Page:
Many pastors are not good for very many things. I would definitely include myself among them. One of my favorite things to do in the world, and I think I’m fairly good at it, is line diagramming the Bible in Greek. I’m not around a lot of people who could tell me I did it wrong (ha!), and I’m not around a lot of people who could care less.
One way that many pastors justify their limited skills is by elevating their skills as the ones that please God the most, the best. Studying the Bible is not just part of their vocation, it is part of their virtue, and if you were really spiritual you would go to seminary so that you could study like that, too, or at least feel bad that you haven’t. It’s a Protestant version of sacred/secular, it’s also just a version of pride. It’s particularly ugly pride, though, because it is pride in Jesus’ name, when pride is a reason He came, a reason He came to be killed so that our pride could be buried with Him.
I’m throwing my sort to the foot of the cross because I want to remind you to do the same thing. When we commune with Christ and commune together, we do not have communion because we all care about or have skills for or devote time to the same things equally.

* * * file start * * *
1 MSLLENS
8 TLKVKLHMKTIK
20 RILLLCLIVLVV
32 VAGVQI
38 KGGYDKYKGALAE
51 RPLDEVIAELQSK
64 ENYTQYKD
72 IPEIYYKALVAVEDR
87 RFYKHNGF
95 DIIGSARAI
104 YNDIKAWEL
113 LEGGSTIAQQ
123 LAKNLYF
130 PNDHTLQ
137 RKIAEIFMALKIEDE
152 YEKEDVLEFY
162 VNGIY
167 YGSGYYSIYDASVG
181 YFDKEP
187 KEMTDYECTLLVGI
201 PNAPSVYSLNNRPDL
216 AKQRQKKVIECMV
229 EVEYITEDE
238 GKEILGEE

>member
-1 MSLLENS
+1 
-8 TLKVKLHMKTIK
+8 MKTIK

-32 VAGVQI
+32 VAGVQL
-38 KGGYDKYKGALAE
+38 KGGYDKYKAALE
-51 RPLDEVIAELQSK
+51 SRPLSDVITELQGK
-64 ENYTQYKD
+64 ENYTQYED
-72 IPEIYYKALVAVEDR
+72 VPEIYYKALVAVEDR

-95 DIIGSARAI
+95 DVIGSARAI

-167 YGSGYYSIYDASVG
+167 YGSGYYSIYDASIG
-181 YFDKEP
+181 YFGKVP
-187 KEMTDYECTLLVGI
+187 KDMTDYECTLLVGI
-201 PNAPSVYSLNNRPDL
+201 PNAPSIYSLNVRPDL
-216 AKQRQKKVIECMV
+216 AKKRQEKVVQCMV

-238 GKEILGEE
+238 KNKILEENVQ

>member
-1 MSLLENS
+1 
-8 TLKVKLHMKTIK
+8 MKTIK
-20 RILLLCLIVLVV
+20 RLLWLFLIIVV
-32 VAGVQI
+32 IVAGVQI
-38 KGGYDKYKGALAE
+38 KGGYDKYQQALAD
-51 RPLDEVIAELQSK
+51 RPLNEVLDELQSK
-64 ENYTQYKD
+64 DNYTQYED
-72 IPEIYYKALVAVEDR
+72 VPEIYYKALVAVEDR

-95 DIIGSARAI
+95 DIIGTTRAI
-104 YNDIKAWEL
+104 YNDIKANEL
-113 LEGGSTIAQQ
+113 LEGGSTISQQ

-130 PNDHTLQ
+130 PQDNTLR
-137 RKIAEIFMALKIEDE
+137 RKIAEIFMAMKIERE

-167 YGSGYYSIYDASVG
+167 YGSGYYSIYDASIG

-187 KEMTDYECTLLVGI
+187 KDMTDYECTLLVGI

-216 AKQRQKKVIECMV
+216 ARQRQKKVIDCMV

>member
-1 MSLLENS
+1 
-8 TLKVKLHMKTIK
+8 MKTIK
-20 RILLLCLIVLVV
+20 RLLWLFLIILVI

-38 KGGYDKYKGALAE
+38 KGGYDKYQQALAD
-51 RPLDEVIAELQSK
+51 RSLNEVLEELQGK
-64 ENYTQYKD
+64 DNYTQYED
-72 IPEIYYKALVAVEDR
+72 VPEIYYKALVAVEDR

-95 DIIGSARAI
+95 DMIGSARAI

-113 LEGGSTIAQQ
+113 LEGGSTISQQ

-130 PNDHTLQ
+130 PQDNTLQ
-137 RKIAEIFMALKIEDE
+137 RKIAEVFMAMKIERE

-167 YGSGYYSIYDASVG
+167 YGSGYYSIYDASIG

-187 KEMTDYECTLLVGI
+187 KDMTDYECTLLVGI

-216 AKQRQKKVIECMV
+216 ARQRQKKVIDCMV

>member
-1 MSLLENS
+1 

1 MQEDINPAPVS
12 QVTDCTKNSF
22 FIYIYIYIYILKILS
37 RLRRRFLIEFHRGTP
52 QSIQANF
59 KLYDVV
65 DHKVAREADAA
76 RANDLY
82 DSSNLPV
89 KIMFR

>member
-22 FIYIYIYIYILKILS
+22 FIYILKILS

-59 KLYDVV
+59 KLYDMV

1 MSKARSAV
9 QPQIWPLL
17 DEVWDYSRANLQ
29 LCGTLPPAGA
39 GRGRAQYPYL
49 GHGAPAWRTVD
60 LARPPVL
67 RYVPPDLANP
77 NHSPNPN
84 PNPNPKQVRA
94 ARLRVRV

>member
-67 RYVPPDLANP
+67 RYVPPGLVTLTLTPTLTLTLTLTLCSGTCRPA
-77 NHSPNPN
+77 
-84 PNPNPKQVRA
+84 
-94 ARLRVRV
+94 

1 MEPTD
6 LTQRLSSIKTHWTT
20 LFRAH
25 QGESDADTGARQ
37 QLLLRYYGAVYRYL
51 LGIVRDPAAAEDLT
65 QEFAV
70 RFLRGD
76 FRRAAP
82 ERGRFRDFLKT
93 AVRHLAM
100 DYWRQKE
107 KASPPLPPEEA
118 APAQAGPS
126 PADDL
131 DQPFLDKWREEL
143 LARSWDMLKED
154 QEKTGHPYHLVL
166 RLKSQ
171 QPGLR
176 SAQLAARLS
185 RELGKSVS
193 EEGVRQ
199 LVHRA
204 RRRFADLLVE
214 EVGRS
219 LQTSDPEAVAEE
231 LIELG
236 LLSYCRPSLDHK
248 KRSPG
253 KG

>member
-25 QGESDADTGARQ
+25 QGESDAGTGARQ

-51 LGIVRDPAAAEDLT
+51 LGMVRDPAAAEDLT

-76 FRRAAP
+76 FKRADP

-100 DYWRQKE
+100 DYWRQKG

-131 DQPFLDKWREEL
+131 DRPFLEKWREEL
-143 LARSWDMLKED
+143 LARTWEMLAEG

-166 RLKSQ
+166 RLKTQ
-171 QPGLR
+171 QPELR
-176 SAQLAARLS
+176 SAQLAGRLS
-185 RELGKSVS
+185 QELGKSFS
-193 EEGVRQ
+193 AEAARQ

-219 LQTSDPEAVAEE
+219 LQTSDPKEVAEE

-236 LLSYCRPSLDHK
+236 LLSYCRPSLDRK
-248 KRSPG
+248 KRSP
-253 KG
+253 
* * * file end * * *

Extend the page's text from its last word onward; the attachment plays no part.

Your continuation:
Spurgeon once said that if a man would harbor a lot of ships, he had to have a broad shore, meaning to care for a lot of people he must widen his heart. There is always a temptation for our hearts to become more narrow, and for our fellowship to become more exclusive. There are lines, doors, irreconcilable differences, and even cases of church discipline, sure. But as a body we don’t just patronize others because they have different responsibilities, gifts, windows for their work. We depend on them.
We need one another as much as ever, and thank God He has given us one another in Christ, “that there may be no division in the body” (1 Corinthians 12:25).